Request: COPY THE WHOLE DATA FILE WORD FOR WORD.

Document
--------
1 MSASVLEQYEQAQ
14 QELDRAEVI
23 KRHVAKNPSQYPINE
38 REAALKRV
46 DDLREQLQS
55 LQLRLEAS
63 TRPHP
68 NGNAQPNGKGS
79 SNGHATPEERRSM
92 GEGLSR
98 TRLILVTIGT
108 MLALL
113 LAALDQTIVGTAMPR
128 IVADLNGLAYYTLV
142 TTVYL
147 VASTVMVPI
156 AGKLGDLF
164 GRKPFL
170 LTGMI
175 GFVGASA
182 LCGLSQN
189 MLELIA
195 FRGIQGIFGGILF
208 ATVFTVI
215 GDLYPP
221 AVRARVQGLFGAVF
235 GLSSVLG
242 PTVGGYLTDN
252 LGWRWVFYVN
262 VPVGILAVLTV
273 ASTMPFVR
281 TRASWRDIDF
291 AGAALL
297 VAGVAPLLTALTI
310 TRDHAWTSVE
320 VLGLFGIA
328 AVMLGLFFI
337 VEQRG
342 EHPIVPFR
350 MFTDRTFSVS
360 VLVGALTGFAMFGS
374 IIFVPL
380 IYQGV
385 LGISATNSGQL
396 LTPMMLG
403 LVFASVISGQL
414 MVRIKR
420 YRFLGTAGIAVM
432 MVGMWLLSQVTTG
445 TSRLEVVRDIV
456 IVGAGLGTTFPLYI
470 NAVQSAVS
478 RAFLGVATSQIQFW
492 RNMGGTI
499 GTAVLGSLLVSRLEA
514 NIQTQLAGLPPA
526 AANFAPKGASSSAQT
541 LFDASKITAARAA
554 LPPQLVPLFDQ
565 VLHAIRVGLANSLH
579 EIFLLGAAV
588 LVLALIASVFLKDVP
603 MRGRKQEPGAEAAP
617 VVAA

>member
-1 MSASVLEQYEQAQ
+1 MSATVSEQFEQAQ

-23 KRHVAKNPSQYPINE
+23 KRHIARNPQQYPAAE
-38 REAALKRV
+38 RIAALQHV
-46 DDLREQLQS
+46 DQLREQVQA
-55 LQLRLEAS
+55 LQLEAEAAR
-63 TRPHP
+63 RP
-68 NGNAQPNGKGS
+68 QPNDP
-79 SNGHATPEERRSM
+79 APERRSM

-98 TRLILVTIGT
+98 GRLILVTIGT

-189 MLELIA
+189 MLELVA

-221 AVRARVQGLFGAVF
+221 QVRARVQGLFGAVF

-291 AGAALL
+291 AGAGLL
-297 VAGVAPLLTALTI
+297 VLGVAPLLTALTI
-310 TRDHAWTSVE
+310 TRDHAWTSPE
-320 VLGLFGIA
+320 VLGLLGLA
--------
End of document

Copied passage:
1 MSASVLEQYEQAQ
14 QELDRAEVI
23 KRHVAKNPSQYPINE
38 REAALKRV
46 DDLREQLQS
55 LQLRLEAS
63 TRPHP
68 NGNAQPNGKGS
79 SNGHATPEERRSM
92 GEGLSR
98 TRLILVTIGT
108 MLALL
113 LAALDQTIVGTAMPR
128 IVADLNGLAYYTLV
142 TTVYL
147 VASTVMVPI
156 AGKLGDLF
164 GRKPFL
170 LTGMI
175 GFVGASA
182 LCGLSQN
189 MLELIA
195 FRGIQGIFGGILF
208 ATVFTVI
215 GDLYPP
221 AVRARVQGLFGAVF
235 GLSSVLG
242 PTVGGYLTDN
252 LGWRWVFYVN
262 VPVGILAVLTV
273 ASTMPFVR
281 TRASWRDIDF
291 AGAALL
297 VAGVAPLLTALTI
310 TRDHAWTSVE
320 VLGLFGIA
328 AVMLGLFFI
337 VEQRG
342 EHPIVPFR
350 MFTDRTFSVS
360 VLVGALTGFAMFGS
374 IIFVPL
380 IYQGV
385 LGISATNSGQL
396 LTPMMLG
403 LVFASVISGQL
414 MVRIKR
420 YRFLGTAGIAVM
432 MVGMWLLSQVTTG
445 TSRLEVVRDIV
456 IVGAGLGTTFPLYI
470 NAVQSAVS
478 RAFLGVATSQIQFW
492 RNMGGTI
499 GTAVLGSLLVSRLEA
514 NIQTQLAGLPPA
526 AANFAPKGASSSAQT
541 LFDASKITAARAA
554 LPPQLVPLFDQ
565 VLHAIRVGLANSLH
579 EIFLLGAAV
588 LVLALIASVFLKDVP
603 MRGRKQEPGAEAAP
617 VVAA

>member
-1 MSASVLEQYEQAQ
+1 MSATVSEQFEQAQ

-23 KRHVAKNPSQYPINE
+23 KRHIARNPQQYPAAE
-38 REAALKRV
+38 RIAALQHV
-46 DDLREQLQS
+46 DQLREQVQA
-55 LQLRLEAS
+55 LQLEAEAAR
-63 TRPHP
+63 RP
-68 NGNAQPNGKGS
+68 QPNDP
-79 SNGHATPEERRSM
+79 APERRSM

-98 TRLILVTIGT
+98 GRLILVTIGT

-189 MLELIA
+189 MLELVA

-221 AVRARVQGLFGAVF
+221 QVRARVQGLFGAVF

-291 AGAALL
+291 AGAGLL
-297 VAGVAPLLTALTI
+297 VLGVAPLLTALTI
-310 TRDHAWTSVE
+310 TRDHAWTSPE
-320 VLGLFGIA
+320 VLGLLGLA